COVID-19 Mutations

COVID-19 Mutations

Amy Liu, Staff Writer

As the COVID-19 pandemic sparks a movement of scientists racing to unravel the details behind the virus, mutations have become an unlikely ally. While virus mutations are often associated with drastic and deadly changes, slight mutations in COVID-19 have played a surprisingly large role in helping scientists track the virus spread across the world.

Recent research on COVID-19’s spread in New York has shown that the majority of cases have origins in Europe. Scientists from the Icahn School of Medicine at Mount Sinai and N.Y.U. Grossman School of Medicine sequenced and analyzed genomes from coronavirus samples of infected New Yorkers to discover specific details on the area’s outbreak. Genome analysis allows researchers to observe viral mutations, which can be used to track how and where a specific strain spreads. 

The research on New York coronavirus cases also shows that COVID-19 began circulating in the area weeks before the first confirmed case, likely through silent transmission. While New York reported its first case in March, the research indicates that COVID-19 arrived in the area as early as mid-February. While screening at airports was in place at the time, border control agents primarily asked returning passengers about travel in China and Iran, leaving a gap in containment measures that could have allowed asymptomatic travelers from elsewhere to return without being advised to self-quarantine.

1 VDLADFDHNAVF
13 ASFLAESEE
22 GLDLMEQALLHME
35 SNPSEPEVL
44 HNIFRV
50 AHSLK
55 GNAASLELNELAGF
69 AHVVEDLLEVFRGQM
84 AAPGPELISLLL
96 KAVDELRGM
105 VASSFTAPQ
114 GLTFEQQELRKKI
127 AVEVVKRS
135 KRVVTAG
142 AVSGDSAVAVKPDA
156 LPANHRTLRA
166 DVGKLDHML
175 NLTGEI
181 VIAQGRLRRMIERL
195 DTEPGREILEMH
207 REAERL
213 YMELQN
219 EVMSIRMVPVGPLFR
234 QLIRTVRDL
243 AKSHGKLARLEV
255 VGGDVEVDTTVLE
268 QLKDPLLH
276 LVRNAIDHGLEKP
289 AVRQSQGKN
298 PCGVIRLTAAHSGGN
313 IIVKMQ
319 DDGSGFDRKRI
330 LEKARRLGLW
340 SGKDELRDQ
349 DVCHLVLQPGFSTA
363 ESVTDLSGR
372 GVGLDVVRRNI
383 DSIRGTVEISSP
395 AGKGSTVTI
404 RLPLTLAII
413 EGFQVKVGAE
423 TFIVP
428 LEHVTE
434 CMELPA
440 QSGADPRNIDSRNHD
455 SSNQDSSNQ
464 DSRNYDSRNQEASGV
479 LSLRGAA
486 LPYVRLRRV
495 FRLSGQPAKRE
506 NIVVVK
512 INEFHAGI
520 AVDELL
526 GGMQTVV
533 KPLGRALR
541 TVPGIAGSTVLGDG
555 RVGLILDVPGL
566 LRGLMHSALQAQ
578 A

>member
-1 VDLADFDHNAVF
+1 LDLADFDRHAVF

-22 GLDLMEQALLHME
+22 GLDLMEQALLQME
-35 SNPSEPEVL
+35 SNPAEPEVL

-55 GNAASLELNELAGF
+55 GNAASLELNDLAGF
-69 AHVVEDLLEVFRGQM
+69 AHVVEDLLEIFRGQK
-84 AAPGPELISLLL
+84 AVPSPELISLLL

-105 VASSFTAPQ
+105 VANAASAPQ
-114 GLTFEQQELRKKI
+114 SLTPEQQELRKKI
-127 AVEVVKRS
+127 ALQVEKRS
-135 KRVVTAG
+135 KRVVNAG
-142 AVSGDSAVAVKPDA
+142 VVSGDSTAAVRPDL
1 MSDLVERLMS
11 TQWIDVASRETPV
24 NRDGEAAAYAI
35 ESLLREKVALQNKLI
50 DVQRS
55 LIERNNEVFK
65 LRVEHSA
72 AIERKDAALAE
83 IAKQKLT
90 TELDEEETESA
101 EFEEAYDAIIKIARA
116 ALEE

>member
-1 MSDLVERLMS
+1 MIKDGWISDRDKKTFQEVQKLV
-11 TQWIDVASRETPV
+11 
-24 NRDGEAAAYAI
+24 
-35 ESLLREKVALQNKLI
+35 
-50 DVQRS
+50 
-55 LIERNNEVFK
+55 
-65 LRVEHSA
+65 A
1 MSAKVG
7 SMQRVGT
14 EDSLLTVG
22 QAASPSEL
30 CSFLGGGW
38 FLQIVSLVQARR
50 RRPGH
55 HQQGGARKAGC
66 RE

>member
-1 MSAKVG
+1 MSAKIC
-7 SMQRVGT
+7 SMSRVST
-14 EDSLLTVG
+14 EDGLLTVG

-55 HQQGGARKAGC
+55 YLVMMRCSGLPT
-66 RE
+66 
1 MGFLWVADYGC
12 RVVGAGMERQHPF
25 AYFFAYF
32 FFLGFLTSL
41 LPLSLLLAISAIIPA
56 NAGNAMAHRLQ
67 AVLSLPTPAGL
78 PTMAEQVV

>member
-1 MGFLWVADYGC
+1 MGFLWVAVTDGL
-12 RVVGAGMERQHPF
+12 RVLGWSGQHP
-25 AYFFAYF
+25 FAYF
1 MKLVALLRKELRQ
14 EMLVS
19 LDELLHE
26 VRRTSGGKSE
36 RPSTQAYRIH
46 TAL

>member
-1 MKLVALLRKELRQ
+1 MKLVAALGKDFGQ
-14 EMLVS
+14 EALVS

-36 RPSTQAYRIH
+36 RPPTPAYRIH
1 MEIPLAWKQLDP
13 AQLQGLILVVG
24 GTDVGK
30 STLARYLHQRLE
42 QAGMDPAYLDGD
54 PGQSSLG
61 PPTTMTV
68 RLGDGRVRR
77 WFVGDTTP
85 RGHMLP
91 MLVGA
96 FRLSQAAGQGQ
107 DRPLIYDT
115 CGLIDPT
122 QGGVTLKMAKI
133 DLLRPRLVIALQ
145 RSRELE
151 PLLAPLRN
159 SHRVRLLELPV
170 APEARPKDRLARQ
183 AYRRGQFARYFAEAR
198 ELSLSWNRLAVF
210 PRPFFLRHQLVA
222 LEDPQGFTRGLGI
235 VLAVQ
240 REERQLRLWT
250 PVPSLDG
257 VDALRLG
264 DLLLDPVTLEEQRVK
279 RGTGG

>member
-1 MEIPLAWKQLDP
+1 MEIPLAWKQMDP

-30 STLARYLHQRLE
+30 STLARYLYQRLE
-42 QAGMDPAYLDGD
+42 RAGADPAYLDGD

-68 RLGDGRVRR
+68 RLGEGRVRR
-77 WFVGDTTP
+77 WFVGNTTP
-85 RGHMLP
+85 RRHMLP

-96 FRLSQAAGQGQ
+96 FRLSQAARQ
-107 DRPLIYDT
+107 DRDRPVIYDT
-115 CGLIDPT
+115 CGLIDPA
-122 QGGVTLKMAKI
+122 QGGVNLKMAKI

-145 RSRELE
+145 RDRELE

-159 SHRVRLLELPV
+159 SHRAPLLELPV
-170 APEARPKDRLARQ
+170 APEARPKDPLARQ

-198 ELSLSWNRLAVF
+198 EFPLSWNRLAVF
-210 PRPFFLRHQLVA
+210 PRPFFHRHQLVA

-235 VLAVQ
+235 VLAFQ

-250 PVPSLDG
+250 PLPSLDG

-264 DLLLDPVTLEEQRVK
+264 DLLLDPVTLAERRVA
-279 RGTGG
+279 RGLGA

While the COVID-19 mutations are observable, scientists note that they’re not a major cause for concern. Mutations can occur when the virus takes over a cell’s machinery and replicates new viruses, a fast and hurried process that sometimes results in imperfect reproductions. They often don’t bring out any change at all, and they don’t immediately turn viruses into dangerous new strains. According to the New York Times, COVID-19 also has a relatively slow mutation rate, which can be beneficial for those working on a vaccine or cure.

However, the mutations are still important for researchers to observe. Identifying mutations can play a large role in tracking how COVID-19 moves, and comparisons of the variations of the coronavirus genome allow scientists to piece together a more detailed and complete profile of COVID-19, which can be used for further research on vaccines and cures.